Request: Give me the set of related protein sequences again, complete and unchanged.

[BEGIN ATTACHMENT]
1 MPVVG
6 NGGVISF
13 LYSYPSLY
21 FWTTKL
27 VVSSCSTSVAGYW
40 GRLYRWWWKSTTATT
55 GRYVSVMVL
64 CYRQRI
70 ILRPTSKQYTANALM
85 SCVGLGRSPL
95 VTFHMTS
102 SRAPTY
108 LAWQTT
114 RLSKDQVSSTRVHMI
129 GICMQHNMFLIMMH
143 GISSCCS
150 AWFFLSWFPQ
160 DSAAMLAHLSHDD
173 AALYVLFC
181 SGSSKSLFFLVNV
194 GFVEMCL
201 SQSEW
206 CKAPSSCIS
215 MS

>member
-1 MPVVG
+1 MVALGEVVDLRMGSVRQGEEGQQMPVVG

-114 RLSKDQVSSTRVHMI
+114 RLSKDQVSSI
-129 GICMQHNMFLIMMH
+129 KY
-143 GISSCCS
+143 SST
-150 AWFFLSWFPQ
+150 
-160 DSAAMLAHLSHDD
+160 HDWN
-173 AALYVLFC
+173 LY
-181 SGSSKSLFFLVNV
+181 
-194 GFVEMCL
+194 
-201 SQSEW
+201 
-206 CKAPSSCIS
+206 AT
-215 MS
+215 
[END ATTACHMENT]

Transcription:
1 MPVVG
6 NGGVISF
13 LYSYPSLY
21 FWTTKL
27 VVSSCSTSVAGYW
40 GRLYRWWWKSTTATT
55 GRYVSVMVL
64 CYRQRI
70 ILRPTSKQYTANALM
85 SCVGLGRSPL
95 VTFHMTS
102 SRAPTY
108 LAWQTT
114 RLSKDQVSSTRVHMI
129 GICMQHNMFLIMMH
143 GISSCCS
150 AWFFLSWFPQ
160 DSAAMLAHLSHDD
173 AALYVLFC
181 SGSSKSLFFLVNV
194 GFVEMCL
201 SQSEW
206 CKAPSSCIS
215 MS

>member
-1 MPVVG
+1 MVALGEVVDLRMGSVRQGEEGQQMPVVG

-114 RLSKDQVSSTRVHMI
+114 RLSKDQVSSI
-129 GICMQHNMFLIMMH
+129 KY
-143 GISSCCS
+143 SST
-150 AWFFLSWFPQ
+150 
-160 DSAAMLAHLSHDD
+160 HDWN
-173 AALYVLFC
+173 LY
-181 SGSSKSLFFLVNV
+181 
-194 GFVEMCL
+194 
-201 SQSEW
+201 
-206 CKAPSSCIS
+206 AT
-215 MS
+215 